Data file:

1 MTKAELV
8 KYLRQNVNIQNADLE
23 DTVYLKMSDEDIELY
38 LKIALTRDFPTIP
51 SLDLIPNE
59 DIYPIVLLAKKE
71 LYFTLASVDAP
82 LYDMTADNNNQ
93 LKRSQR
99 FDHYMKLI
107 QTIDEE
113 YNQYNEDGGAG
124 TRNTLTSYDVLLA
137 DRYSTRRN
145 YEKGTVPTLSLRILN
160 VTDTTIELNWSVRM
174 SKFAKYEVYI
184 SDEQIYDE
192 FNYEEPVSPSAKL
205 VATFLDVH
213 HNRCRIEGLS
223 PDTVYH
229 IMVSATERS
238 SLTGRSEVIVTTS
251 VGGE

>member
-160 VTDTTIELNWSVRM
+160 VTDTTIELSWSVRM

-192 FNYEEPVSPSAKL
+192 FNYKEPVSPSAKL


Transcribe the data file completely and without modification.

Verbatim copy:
1 MTKAELV
8 KYLRQNVNIQNADLE
23 DTVYLKMSDEDIELY
38 LKIALTRDFPTIP
51 SLDLIPNE
59 DIYPIVLLAKKE
71 LYFTLASVDAP
82 LYDMTADNNNQ
93 LKRSQR
99 FDHYMKLI
107 QTIDEE
113 YNQYNEDGGAG
124 TRNTLTSYDVLLA
137 DRYSTRRN
145 YEKGTVPTLSLRILN
160 VTDTTIELNWSVRM
174 SKFAKYEVYI
184 SDEQIYDE
192 FNYEEPVSPSAKL
205 VATFLDVH
213 HNRCRIEGLS
223 PDTVYH
229 IMVSATERS
238 SLTGRSEVIVTTS
251 VGGE

>member
-160 VTDTTIELNWSVRM
+160 VTDTTIELSWSVRM

-192 FNYEEPVSPSAKL
+192 FNYKEPVSPSAKL